Enjoy 15 miles of flat, traffic free, beautiful Essex countryside following a former railway line from Braintree to Bishops Stortford. Perfect for walking, cycling and horse riding.
At a glance
In order to limit the spread of coronavirus, all Essex Country Parks have been closed until further notice. However, the sections of the Flitch Way that are public rights of way (i.e. those areas marked as bridleway) will remain open - please use them safely and in line with the government’s advice regarding social distancing.
As a former railway line that passes through 15 miles of rural Essex, the Flitch Way offers perfect easy terrain for a variety of outdoor activities in the heart of rural Essex.
The flat, relatively straight and well-surfaced route is ideal if you are looking for somewhere to go jogging, cycling, dog-walking or horse riding in a safe and traffic-free environment.
There are a number of interesting sites along the way, including Victorian railway stations, Hatfield Forest, Great Notley Country Park, Rayne Station with its Booking Hall Café and several historic towns and villages.
The Friends of the Flitch Way help to maintain the area and have a selection of walking and cycling routes on their website.
The Former Railway
The line was one of several schemes promoted in the 19th century that included north-south lines connecting Great Dunmow with Epping, Halstead and/or Saffron Walden. The route of the built line was proposed by the Eastern Counties Railway in 1859 but the line from Bishop's Stortford, Dunmow and Braintree was built by the Great Eastern Railway which had absorbed ECR. Construction started in 1864 and the line opened on 22 February 1869 serving Takeley, Felstead and Rayne and Easton Lodge opened in 1894, Hockerill in 1910, and StaneStreet and Bannister Green in 1922.
The line was single track with passing loops at Bishop's Stortford, Dunmow, Takeley, Rayne and Braintree. Goods sidings were provided at Hockerill Halt, Takeley, Easton Lodge to supply US Air Force bases at Stansted and Easton Lodge), Dunmow, Felsted for general and use by the sugar beet factory,and Rayne.
A viaduct crossed the River Chelmer to the south of Great Dunmow; it was demolished in the 1970s to make way for the A1256 Great Dunmow bypass.
Passenger numbers were at decent levels when the line first opened, but competition from bus and road transport meant trains were running almost empty before it closed to passengers on 3 March 1952. The line remained open for freight until the end of 1971 before closing completely in 1972.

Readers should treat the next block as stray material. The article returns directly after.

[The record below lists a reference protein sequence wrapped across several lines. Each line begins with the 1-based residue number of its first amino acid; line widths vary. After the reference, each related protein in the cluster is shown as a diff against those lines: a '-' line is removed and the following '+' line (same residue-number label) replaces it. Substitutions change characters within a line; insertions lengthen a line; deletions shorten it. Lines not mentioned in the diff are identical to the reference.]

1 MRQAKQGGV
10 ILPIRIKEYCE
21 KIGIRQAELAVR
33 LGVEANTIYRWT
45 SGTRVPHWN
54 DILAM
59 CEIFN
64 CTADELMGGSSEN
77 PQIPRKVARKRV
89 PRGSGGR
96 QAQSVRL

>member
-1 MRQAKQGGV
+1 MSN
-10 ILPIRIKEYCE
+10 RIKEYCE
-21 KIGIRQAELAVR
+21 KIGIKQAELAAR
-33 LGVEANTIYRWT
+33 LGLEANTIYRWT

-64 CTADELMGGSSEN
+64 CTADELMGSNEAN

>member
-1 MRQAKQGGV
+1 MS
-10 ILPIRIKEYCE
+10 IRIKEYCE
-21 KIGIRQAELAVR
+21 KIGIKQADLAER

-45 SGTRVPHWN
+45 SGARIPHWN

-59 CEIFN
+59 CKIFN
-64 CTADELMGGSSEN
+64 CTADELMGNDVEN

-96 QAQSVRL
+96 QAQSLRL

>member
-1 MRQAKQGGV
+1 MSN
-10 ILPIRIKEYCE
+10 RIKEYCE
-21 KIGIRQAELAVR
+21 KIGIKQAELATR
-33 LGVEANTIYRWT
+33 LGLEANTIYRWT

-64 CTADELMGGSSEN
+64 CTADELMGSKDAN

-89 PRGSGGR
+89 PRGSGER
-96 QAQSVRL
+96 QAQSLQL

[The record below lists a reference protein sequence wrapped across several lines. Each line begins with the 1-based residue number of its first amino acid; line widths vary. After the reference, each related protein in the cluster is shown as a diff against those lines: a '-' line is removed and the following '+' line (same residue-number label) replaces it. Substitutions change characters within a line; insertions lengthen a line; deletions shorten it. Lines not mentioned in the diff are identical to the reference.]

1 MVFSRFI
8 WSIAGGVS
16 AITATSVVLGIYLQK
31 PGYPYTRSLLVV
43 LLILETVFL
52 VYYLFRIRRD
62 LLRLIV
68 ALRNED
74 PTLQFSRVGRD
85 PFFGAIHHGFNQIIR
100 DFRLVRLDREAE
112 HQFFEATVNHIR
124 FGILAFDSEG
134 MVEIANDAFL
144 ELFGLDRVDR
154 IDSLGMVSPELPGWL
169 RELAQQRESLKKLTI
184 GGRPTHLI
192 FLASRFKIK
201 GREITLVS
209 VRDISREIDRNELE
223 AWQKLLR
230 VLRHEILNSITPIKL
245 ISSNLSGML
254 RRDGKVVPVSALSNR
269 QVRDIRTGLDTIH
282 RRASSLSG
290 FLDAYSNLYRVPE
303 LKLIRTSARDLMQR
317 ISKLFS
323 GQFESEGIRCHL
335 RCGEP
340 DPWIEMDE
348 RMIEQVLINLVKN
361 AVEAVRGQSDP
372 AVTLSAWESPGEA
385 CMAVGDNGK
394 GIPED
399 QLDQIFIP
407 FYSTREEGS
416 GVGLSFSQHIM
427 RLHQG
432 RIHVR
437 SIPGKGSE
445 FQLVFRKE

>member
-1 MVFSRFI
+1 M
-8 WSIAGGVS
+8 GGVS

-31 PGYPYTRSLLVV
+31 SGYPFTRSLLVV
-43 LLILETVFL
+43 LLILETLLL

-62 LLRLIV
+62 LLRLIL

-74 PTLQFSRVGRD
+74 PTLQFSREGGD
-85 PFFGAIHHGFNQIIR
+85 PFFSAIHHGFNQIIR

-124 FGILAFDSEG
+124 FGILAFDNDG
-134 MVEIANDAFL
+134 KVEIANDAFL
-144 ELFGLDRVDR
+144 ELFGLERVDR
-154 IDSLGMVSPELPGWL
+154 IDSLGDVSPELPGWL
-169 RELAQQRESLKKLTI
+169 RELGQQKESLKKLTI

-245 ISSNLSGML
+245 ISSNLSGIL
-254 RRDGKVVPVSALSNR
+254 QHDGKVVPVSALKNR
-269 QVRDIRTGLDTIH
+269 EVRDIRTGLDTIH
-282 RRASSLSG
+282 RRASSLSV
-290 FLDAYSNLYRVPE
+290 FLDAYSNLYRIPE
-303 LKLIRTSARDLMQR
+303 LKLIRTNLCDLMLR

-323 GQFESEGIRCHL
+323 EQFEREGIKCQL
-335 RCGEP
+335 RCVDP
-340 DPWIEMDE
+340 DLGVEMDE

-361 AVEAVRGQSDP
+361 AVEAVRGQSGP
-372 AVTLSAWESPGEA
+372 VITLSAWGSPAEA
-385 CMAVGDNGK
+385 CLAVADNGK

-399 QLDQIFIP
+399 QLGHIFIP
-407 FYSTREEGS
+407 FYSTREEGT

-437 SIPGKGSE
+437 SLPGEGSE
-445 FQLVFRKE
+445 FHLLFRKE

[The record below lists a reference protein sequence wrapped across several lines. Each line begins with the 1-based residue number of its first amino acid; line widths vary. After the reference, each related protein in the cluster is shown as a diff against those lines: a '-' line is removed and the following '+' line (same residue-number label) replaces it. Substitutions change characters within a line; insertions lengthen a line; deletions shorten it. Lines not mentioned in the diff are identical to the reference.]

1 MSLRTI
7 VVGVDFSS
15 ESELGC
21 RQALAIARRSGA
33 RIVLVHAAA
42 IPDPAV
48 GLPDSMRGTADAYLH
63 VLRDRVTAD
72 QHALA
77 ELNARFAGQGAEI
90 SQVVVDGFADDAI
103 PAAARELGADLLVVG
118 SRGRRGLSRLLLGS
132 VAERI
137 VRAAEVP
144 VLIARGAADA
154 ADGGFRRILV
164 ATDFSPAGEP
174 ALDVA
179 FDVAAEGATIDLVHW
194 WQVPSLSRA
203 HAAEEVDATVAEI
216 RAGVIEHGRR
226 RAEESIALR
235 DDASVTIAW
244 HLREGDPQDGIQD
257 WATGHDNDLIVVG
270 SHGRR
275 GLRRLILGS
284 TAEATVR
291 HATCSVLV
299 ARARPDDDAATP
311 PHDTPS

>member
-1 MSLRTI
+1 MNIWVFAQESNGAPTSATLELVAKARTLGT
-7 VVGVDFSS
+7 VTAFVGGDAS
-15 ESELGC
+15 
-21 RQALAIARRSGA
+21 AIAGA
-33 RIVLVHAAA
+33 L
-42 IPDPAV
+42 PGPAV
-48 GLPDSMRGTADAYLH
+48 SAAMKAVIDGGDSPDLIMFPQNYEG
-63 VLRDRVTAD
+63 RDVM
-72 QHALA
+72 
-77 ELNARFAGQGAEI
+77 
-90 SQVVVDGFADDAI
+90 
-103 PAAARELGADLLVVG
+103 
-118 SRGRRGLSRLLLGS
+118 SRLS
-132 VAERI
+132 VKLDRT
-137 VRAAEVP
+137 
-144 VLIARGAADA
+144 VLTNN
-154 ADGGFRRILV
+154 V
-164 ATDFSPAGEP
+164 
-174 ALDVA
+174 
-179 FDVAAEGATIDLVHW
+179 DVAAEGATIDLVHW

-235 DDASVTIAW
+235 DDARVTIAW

The flat, well-maintained Flitch Way path is accessible to walkers with a range of mobility needs. It takes a full day to walk the 15 miles from Bishop’s Stortford and Braintree, but with many access points along the route and links to other paths, it's easy to plan the length of walk that suits you.
The Flitch Way offers perfect cycling for families. The eight miles from Braintree to Little Dunmow is traffic free, relatively flat and well surfaced. It offers the opportunity to explore and enjoy this activity in a safe environment. Ideal for beginners. Bring your own bikes.
A there-and-back ride of the Flitch Way is possible in a day, including a refreshment stop. The surface stays fairly good all year round, so the Flitch Way is a good bridleway for winter and autumn when others are knee deep in mud.
The Flitch Way also connects at Graunt Courts with a bridleway that links Blake End and Frenches Green.
Birdwatching, Wildlife and Flora
Acting as a wildlife corridor, habitats along the Flitch Way include grassland, wildflower meadow, farmland, woodland and hedgerow. These habitats support diverse plants, mammals, birds and insects, including orchids, glow worms and butterflies.
Dunmow Cutting is an especially important area for wildlife, its south facing bank provides a superb environment for wildflowers, birds, butterflies and other insects.
Volunteering with Friends of the Flitch Way
Friends of the Flitch Way brings together local people wanting to maintain and improve the Flitch Way.
Under the guidance of Rangers, the Friends undertake many tasks, including coppicing, pond regeneration, scrub and ditch clearance, litter collection, hedge planting, installing benches, cutting back overgrown sections and even restoring a railway carriage. They also raise funds and apply for grants for development and maintenance of the Flitch Way. Contact the Friends directly through their website to get involved. Meet every Tuesday and Thursday at 9.15 at Rayne Village Hall. Please contact Wendy Moss on 01376 329245 for more information.
Visitor Centre & Toilets
Rayne Station was built in 1866.
Now the Visitor Centre and main refreshment stop for the Flitch Way, it opens summer 9.30am to 3.30pm and winter 9.30am to 5pm.
Here you’ll find exhibitions on the rich heritage of the Flitch Way countryside and public toilets, including baby change and accessible facilities.
Eat & Drink
Inside Rayne Station is the popular Booking Hall Café, a community hub where you can have breakfast, lunch or a quick drink, including a huge range of specialty sandwiches, kids meals, jacket potatoes, paninis, toasties, soup, scones, cakes and hot drinks.
Where to find us
Venues you may be interested in…
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